Public

Edited Invalid date

0

0

Quiz

4.2 Geometry

- You will be able to easily determine the geometry of an atom if you can determine its hybridization state.
- Let's do another example.

- The nitrogen atom is in ammonia.

- How many atoms are connected to this nitrogen atom?
- There are three hydrogen atoms.
- We need to know how many lone pairs the nitrogen atom has.
- It has one pair.

- We take the sum.

- The central car Bon atom is the hybridization state for each compound.

- The following molecule has a carbon atom.
- The hydrogen atoms are not shown.

- If you look at the number of bonds, you don't need to count anymore.

- We need to know the geometry of each of the three hybridization states now that we know how to determine them.
- The electrons in the outermost shell want to be as far apart from each other as possible.

- We can predict the geometry around most atoms with this simple idea.
- There are three types of hybridized orbitals.

- Think of this as a tripod with a leg sticking up in the air.

- Students get confused here.
- The molecule's geometry is affected by the geometry of the orbitals.

- An example can be looked at.

- Only three of the orbitals are responsible for bonds.
- If we only look at the atoms that are connected, we don't see a triangle.

- There are three bonds pointing away from the central nitrogen atom and it's shaped like a pyramid.

- Two of these orbitals are being used for bonds, while the other two are occupied by lone pairs.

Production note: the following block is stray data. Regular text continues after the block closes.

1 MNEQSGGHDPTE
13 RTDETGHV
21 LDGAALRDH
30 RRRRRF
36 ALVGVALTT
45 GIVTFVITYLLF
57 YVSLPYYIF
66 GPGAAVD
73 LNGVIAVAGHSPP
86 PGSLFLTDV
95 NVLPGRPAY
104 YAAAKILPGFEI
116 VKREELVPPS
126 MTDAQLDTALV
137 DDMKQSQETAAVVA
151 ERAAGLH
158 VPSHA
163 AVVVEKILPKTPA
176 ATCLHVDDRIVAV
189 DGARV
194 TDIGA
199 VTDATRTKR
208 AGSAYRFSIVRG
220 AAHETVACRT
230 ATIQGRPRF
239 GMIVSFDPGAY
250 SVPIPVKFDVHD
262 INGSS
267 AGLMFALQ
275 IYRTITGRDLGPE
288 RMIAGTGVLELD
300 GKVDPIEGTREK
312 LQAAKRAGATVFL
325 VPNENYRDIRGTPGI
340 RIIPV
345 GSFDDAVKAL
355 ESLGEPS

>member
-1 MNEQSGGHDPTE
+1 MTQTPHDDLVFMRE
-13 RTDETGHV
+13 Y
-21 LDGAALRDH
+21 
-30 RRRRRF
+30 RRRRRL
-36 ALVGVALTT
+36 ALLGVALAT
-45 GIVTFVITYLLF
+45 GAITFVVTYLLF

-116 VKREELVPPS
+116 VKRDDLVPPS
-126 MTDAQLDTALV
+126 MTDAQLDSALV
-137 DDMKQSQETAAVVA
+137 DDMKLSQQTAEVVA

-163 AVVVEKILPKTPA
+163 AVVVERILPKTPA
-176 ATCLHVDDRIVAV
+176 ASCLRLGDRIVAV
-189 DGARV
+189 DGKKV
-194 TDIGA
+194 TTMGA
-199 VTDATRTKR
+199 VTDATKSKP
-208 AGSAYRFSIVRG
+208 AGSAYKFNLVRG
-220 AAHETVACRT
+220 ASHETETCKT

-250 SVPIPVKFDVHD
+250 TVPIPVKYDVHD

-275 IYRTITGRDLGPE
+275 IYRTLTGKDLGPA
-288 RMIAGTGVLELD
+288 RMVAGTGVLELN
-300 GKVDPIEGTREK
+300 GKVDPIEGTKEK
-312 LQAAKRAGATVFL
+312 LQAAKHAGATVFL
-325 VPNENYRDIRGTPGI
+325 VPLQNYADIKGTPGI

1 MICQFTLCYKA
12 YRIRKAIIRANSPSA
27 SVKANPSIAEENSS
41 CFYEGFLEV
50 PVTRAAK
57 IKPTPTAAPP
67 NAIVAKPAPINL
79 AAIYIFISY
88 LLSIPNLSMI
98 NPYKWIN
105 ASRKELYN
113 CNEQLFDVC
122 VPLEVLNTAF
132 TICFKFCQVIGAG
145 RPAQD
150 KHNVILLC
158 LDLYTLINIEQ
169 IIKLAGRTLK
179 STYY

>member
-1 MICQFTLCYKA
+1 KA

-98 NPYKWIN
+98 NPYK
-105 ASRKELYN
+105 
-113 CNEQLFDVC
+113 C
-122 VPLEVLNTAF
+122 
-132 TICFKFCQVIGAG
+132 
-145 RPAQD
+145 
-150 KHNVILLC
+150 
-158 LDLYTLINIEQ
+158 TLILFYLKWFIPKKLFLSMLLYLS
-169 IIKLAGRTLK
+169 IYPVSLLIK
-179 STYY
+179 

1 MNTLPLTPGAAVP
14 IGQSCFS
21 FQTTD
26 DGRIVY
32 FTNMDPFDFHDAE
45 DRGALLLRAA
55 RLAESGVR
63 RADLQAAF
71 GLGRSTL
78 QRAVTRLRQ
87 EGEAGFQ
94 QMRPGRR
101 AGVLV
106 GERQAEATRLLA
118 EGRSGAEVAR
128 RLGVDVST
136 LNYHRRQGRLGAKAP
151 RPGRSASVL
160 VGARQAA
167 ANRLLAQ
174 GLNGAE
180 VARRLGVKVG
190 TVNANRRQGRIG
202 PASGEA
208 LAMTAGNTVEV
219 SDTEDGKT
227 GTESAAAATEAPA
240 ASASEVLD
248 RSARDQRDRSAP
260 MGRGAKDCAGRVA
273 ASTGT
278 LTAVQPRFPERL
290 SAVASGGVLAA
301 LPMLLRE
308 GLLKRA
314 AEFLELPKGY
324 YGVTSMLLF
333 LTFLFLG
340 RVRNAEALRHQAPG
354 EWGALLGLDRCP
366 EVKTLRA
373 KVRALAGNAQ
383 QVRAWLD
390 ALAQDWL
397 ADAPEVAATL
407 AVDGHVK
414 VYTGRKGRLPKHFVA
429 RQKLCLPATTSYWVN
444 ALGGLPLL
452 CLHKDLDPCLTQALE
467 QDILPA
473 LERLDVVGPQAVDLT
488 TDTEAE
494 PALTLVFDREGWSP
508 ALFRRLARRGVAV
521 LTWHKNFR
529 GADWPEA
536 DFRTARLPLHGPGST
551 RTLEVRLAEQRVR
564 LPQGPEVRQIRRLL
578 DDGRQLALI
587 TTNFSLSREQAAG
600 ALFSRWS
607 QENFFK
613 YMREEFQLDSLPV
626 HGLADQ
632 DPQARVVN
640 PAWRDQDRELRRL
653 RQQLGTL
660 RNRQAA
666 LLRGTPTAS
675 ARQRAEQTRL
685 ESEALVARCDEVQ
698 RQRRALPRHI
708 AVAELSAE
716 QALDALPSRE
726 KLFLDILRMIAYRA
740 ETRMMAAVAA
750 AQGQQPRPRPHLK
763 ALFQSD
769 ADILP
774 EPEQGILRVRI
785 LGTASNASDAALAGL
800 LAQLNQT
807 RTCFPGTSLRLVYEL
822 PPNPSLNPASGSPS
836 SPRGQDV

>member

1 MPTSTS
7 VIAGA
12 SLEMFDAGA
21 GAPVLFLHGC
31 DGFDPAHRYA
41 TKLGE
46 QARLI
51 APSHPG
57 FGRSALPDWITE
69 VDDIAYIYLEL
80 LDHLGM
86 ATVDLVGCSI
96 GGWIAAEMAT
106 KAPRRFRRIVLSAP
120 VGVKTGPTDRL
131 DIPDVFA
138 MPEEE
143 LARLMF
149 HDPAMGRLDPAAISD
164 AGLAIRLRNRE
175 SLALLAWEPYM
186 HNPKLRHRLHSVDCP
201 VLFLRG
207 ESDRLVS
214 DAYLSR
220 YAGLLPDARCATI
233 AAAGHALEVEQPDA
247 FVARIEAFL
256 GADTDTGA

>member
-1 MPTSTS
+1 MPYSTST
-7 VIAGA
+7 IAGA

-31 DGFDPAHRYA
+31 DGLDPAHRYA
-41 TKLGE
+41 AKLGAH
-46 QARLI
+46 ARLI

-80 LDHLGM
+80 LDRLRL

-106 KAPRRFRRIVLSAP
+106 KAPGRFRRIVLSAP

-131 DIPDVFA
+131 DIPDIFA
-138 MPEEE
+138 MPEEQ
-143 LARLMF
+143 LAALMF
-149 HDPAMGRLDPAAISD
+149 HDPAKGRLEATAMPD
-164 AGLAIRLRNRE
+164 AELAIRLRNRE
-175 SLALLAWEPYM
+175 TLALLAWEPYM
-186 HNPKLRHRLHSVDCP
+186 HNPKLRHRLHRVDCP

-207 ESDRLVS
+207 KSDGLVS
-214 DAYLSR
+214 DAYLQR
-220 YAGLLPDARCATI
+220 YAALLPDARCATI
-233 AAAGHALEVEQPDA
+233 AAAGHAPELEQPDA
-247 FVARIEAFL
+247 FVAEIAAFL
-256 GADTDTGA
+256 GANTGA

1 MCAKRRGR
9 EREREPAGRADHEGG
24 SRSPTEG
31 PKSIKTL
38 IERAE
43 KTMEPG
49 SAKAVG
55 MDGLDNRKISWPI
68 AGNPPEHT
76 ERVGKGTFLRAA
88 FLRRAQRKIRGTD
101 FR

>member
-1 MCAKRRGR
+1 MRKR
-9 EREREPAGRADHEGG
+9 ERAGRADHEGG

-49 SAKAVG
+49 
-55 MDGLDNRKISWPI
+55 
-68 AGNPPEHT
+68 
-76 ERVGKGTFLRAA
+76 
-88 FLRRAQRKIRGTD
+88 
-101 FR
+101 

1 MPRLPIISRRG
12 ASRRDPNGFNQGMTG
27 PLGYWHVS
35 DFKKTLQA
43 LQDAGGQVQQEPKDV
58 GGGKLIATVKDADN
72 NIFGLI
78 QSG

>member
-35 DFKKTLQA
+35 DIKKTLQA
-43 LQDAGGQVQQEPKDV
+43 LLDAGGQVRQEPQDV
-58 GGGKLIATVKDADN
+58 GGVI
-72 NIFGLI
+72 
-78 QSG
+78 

- We don't see a tetrahedron if we focus only on the atoms that are connected.

- There are six different types of geometry.
- The hybridization state is determined first.
- We can figure out which of the six different types of geometry we are dealing with using the number of lone pairs.
- Let's see if it works on a problem.

- The first thing we need to do is figure out the hybridization state.

- Next, we remind ourselves of how many lone pairs there are.
- The geometry has to be trigonal.

- If you can determine the geometry around an atom, you should be able to determine the shape of a molecule.
- You can repeat your analysis for each atom.
- This may seem like a large task at first, but once you get the hang of it, you will be able to determine the geometry of an atom.

- You should be able to do these problems very quickly if you get to the point where you can.
- The first few will take longer than the last few.
- You will need more practice if the last problem is taking you a long time.
- In the second half of your textbook, open any page if this is the case.
- You are likely to see drawings of structures.

- To determine the geometry of a structure, point to any atom.
- The list above can be used to help you.
- If you can do it without the list, go from one drawing to the next.
- It's important that it's done without the list.

- The following compounds have the same geometry.
- Do not worry about the geometry of the atoms.

Study Panel

Review flashcards and saved quizzes

Getting your flashcards

Review

Quizzes

Mine

Others

Notifications

U

Profile

Mobile App

Privacy & Terms

Feedback

Need Help?

Tutorial

Log out